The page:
29 Jan 2019
In the three decades since introducing its Đổi Mới economic reforms in 1986, Vietnam has transformed from one of the world's poorest countries to an economic powerhouse. And according to Minh Khuong Vu, Associate Professor at the Lee Kuan Yew School of Public Policy (LKYSPP), it shows no signs of slowing down, “Vietnam’s manufacturing sector is still rapidly expanding. In term of employment in this sector, Vietnam is largest among 10 ASEAN countries.”

Vietnam's economic growth averaged 6.8% between 2000 and 2018. The US, by comparison, has hovered around 2% over the same period. In 2010, the World Bank upgraded the country's status from a low income country to a lower-middle income country. The Asian Development Bank also expects economic expansion to continue, forecasting a GDP growth rate of 6.8% in 2019.

A new breed of tech-savvy entrepreneurs are seeking to ride the wave of growth and prosperity washing over Vietnam. They see tremendous potential in a country with high internet connectivity, widespread smart phone usage, growing discretionary income, and a young and relatively well-educated workforce.

Reverse brain drain

One of the darkest chapters in Vietnam's past is contributing to its current boom — two decades of war with the US and its allies. Vietnam closed itself off from the rest of the world after the so-called Fall of Saigon (now Ho Chi Minh City) on April 30, 1975. Over the next 15 years, hundreds of thousands of Vietnamese fled the strict communist regime.

Eddie Thai_WEF Hanoi
Eddie Thai at Start-Ups: Driving Innovation at the World Economic Forum on ASEAN 2018 in Ha Noi, Viet Nam, September 12, 2018 (Photo: World Economic Forum / Sikarin Thanachaiary)

Those economic and political refugees became the Vietnamese diaspora, now estimated at around 4 million people, who carved out new lives in the US, Europe, Canada and Australia. They are known as the Viet Kieu, or Overseas Vietnamese. Many second-generation Viet Kieu, like Eddie Thai, co-founder of investment fund 500 Startups Vietnam, have moved back to Vietnam, bringing with them international experience, a global outlook and a desire to contribute to their parents’ home country.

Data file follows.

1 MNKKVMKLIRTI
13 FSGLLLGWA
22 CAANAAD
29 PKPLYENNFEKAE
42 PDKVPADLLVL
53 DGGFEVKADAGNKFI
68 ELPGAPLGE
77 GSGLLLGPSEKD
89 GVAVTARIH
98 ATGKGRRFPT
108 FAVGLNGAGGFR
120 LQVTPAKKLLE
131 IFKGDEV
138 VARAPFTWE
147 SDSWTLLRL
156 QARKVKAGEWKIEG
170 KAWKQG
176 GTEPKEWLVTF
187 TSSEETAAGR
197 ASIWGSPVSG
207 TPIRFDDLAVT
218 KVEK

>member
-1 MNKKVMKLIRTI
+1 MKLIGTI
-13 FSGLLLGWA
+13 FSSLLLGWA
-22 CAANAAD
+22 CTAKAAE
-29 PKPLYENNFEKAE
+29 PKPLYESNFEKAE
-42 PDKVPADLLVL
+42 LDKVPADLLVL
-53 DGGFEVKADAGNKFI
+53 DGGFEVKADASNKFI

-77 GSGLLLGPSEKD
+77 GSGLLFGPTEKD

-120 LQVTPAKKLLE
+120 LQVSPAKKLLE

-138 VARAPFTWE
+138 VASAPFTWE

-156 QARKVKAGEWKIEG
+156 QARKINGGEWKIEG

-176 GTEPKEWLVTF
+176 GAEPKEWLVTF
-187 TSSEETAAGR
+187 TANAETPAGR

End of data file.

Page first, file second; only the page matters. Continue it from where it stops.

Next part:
Thai, who attended Harvard and Yale, and fellow American Viet Kieu, Binh Tran, who co-founded the social network ranking website Klout, leapt into the Vietnamese tech start-up fray in 2016. The pair announced they would create a US$10 million venture capital fund in Vietnam focused on local tech start-ups. Two years later, the Ho Chi Minh City-based 500 Startups Vietnam closed the fund at US$14.1 million. To date, it has allocated capital, as well as expertise and advice, to 37 companies, which have gone on to raise more than US$90 million in downstream capital.

Late last year, 500 Startups Vietnam called for applications for the first batch of companies to participate in its Saola Accelerator, named for a very rare forest bovine nicknamed the “Asian unicorn". Three rounds of accelerator batches are planned, according to Thai, with the first to go through the process in the first half of 2019.

The Ho Chi Minh City-based Vietnam Innovative Startup Accelerator (VIISA), is backed by FPT, Vietnam's biggest information technology company, and Dragon Capital, a Vietnam-based fund with more than US$3.14 billion in assets. In the first three rounds of VIISA's program, it has invested in 25 start-ups, creating 350 jobs in the process.

VIISA Program Director Dung Le said Viet Kieu and "returnees" were major drivers of the current tech start-up boom.